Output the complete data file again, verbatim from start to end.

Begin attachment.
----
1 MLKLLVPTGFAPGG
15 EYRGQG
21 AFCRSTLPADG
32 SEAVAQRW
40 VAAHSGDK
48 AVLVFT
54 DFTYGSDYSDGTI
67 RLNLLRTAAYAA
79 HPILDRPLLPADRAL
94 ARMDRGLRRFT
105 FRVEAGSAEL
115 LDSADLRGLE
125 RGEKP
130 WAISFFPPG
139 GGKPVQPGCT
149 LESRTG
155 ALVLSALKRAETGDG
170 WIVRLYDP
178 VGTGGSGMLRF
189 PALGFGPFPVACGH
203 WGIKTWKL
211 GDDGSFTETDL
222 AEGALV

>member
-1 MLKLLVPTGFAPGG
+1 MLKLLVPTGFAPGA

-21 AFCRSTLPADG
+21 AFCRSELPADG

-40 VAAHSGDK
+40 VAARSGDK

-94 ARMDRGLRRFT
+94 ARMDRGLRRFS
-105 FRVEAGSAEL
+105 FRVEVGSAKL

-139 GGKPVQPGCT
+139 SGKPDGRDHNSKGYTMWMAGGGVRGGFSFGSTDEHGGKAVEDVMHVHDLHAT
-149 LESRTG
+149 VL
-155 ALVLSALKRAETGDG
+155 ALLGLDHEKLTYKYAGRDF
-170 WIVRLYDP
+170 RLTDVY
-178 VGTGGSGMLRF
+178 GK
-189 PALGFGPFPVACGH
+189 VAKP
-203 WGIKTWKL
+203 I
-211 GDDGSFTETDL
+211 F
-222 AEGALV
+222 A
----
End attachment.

1 MLKLLVPTGFAPGG
15 EYRGQG
21 AFCRSTLPADG
32 SEAVAQRW
40 VAAHSGDK
48 AVLVFT
54 DFTYGSDYSDGTI
67 RLNLLRTAAYAA
79 HPILDRPLLPADRAL
94 ARMDRGLRRFT
105 FRVEAGSAEL
115 LDSADLRGLE
125 RGEKP
130 WAISFFPPG
139 GGKPVQPGCT
149 LESRTG
155 ALVLSALKRAETGDG
170 WIVRLYDP
178 VGTGGSGMLRF
189 PALGFGPFPVACGH
203 WGIKTWKL
211 GDDGSFTETDL
222 AEGALV

>member
-1 MLKLLVPTGFAPGG
+1 MLKLLVPTGFAPGA

-21 AFCRSTLPADG
+21 AFCRSELPADG

-40 VAAHSGDK
+40 VAARSGDK

-94 ARMDRGLRRFT
+94 ARMDRGLRRFS
-105 FRVEAGSAEL
+105 FRVEVGSAKL

-139 GGKPVQPGCT
+139 SGKPDGRDHNSKGYTMWMAGGGVRGGFSFGSTDEHGGKAVEDVMHVHDLHAT
-149 LESRTG
+149 VL
-155 ALVLSALKRAETGDG
+155 ALLGLDHEKLTYKYAGRDF
-170 WIVRLYDP
+170 RLTDVY
-178 VGTGGSGMLRF
+178 GK
-189 PALGFGPFPVACGH
+189 VAKP
-203 WGIKTWKL
+203 I
-211 GDDGSFTETDL
+211 F
-222 AEGALV
+222 A